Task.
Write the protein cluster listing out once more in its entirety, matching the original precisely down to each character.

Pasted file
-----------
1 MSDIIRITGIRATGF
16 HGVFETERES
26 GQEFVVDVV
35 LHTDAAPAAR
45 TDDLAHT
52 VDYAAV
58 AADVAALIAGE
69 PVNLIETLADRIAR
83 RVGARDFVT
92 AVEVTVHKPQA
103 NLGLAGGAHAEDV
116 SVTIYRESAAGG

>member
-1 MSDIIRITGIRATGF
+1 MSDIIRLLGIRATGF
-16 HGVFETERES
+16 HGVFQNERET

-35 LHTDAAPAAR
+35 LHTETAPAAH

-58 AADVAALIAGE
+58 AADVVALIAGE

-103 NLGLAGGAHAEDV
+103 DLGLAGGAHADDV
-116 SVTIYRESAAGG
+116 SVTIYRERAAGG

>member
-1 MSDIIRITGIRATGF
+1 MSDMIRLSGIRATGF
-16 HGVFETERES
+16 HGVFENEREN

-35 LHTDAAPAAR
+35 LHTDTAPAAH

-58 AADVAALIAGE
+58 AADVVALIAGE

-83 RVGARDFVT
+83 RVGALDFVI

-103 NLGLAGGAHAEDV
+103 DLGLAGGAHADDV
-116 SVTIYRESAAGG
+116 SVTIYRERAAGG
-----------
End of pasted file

1 MSDIIRITGIRATGF
16 HGVFETERES
26 GQEFVVDVV
35 LHTDAAPAAR
45 TDDLAHT
52 VDYAAV
58 AADVAALIAGE
69 PVNLIETLADRIAR
83 RVGARDFVT
92 AVEVTVHKPQA
103 NLGLAGGAHAEDV
116 SVTIYRESAAGG

>member
-1 MSDIIRITGIRATGF
+1 MSDIIRLLGIRATGF
-16 HGVFETERES
+16 HGVFQNERET

-35 LHTDAAPAAR
+35 LHTETAPAAH

-58 AADVAALIAGE
+58 AADVVALIAGE

-103 NLGLAGGAHAEDV
+103 DLGLAGGAHADDV
-116 SVTIYRESAAGG
+116 SVTIYRERAAGG

>member
-1 MSDIIRITGIRATGF
+1 MSDMIRLSGIRATGF
-16 HGVFETERES
+16 HGVFENEREN

-35 LHTDAAPAAR
+35 LHTDTAPAAH

-58 AADVAALIAGE
+58 AADVVALIAGE

-83 RVGARDFVT
+83 RVGALDFVI

-103 NLGLAGGAHAEDV
+103 DLGLAGGAHADDV
-116 SVTIYRESAAGG
+116 SVTIYRERAAGG